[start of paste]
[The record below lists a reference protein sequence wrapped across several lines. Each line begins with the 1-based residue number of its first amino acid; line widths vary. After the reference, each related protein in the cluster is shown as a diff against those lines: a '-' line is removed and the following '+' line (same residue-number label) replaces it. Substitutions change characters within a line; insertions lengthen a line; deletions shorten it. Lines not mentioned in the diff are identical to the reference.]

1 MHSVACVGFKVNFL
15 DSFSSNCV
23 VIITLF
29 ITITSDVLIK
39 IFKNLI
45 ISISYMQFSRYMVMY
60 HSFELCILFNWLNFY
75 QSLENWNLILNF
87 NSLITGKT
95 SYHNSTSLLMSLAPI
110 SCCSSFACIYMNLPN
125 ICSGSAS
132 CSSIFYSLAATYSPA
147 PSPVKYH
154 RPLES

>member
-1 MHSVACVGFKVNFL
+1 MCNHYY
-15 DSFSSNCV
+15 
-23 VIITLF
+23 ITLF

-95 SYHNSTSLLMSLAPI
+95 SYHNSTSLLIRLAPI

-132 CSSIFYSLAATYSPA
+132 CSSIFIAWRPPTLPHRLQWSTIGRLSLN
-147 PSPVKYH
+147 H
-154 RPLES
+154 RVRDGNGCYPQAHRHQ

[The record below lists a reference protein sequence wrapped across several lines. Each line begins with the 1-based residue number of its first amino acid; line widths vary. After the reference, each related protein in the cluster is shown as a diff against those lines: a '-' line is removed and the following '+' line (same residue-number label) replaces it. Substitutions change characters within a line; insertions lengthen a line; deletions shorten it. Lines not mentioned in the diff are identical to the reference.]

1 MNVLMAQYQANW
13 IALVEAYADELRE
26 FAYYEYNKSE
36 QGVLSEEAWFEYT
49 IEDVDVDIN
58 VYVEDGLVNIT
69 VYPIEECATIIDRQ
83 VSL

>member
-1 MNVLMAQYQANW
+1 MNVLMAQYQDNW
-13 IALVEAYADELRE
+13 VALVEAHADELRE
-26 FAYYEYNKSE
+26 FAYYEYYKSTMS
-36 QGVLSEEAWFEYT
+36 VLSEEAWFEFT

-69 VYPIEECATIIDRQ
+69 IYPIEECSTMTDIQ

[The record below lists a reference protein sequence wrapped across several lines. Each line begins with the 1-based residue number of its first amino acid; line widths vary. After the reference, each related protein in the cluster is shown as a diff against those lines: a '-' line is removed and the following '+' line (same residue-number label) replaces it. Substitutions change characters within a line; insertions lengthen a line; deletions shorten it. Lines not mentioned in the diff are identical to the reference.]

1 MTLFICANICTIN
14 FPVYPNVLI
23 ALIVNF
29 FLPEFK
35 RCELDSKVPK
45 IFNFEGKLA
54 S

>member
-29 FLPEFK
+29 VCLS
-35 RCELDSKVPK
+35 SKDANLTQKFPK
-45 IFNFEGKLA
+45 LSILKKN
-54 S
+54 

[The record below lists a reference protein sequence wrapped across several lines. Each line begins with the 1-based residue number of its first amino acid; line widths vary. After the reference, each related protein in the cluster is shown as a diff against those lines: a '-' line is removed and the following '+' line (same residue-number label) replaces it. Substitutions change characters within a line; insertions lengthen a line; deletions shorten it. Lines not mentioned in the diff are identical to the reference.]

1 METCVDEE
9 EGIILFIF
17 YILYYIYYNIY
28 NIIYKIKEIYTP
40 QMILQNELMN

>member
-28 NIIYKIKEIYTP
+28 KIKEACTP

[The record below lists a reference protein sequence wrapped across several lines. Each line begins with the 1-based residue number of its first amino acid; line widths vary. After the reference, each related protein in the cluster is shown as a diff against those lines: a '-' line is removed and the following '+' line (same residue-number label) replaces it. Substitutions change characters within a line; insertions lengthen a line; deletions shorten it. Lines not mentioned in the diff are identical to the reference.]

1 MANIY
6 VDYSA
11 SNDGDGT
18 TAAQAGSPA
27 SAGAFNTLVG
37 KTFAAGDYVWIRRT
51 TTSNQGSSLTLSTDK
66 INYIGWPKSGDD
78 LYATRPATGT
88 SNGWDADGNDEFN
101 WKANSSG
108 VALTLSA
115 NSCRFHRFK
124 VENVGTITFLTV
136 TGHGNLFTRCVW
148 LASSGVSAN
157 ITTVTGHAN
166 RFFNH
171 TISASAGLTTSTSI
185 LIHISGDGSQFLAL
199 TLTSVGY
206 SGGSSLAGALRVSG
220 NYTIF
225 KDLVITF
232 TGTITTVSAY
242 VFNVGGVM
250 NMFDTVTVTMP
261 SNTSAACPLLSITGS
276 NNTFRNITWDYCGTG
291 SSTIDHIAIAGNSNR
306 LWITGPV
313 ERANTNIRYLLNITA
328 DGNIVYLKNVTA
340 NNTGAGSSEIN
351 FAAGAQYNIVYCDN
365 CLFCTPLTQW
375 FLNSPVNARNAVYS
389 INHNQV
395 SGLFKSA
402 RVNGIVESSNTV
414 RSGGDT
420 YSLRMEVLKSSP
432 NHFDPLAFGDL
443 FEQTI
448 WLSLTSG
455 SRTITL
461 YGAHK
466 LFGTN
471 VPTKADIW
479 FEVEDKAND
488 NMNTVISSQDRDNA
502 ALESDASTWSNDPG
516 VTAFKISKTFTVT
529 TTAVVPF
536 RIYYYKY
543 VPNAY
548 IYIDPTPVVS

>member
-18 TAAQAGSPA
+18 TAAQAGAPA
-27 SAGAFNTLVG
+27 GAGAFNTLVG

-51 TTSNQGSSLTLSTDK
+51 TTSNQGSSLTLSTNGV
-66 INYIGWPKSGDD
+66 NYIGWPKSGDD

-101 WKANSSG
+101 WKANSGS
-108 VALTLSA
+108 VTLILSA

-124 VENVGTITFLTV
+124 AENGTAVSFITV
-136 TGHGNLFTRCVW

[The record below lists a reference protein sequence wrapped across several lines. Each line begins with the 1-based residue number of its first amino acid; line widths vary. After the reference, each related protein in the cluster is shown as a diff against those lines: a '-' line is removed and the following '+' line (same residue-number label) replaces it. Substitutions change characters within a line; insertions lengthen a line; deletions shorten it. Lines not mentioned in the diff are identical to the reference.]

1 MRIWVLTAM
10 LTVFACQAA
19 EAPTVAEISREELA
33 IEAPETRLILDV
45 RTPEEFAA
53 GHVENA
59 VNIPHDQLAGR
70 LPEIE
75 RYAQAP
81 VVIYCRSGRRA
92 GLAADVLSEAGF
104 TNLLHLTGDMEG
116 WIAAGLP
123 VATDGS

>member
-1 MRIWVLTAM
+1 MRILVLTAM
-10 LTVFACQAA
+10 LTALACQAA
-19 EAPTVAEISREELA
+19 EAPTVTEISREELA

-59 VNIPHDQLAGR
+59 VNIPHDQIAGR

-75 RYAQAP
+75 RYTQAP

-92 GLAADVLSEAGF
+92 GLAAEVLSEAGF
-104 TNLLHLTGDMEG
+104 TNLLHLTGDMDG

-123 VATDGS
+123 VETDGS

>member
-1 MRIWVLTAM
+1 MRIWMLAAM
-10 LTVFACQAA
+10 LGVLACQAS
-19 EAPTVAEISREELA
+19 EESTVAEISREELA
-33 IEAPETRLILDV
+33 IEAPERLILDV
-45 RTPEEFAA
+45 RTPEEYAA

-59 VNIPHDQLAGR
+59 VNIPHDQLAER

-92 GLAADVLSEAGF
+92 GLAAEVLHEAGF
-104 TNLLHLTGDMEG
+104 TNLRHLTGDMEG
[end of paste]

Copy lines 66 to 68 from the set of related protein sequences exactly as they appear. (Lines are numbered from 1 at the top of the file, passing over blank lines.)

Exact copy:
+45 LSILKKN
-54 S
+54 